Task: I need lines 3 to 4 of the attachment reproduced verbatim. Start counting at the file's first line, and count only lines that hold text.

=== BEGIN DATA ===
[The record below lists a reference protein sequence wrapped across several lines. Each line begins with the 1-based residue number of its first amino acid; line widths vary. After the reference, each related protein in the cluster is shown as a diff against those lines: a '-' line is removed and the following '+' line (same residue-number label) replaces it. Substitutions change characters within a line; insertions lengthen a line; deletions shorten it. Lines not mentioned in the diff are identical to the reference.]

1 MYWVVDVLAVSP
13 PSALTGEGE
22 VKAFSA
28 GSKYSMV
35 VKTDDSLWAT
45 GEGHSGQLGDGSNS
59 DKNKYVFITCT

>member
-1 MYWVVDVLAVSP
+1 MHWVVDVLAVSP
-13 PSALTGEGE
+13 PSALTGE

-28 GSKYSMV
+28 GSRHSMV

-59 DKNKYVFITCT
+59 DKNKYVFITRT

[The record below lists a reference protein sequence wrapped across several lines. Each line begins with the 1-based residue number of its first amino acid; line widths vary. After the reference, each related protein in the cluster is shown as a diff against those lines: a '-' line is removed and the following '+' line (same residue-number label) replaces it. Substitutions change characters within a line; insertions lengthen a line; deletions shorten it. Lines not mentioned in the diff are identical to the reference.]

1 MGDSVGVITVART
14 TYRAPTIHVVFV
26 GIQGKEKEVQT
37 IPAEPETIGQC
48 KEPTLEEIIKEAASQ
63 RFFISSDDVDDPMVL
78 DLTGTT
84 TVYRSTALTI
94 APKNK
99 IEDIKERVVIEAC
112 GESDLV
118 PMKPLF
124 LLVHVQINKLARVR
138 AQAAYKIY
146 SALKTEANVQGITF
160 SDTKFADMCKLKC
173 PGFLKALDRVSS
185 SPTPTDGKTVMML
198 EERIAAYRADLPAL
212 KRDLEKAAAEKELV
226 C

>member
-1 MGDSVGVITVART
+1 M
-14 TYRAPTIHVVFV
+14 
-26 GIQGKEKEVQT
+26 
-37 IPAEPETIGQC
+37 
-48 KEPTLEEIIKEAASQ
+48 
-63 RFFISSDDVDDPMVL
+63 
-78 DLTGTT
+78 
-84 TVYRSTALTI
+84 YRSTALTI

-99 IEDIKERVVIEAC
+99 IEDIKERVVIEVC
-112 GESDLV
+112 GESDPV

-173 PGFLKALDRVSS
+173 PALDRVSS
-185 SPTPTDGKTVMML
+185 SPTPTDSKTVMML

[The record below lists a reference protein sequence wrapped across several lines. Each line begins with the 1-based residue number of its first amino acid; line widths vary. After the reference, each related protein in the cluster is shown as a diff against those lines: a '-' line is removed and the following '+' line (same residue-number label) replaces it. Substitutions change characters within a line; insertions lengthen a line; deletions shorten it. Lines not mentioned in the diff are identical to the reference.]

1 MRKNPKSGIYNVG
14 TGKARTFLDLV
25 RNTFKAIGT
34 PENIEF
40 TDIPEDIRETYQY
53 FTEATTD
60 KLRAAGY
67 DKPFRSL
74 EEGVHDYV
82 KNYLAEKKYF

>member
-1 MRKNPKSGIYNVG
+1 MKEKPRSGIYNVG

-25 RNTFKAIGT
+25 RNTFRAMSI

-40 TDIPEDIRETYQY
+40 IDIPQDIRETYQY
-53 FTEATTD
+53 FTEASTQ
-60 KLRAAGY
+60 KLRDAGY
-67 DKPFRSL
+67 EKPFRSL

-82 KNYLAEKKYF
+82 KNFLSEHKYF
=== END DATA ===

13 PSALTGEGE
22 VKAFSA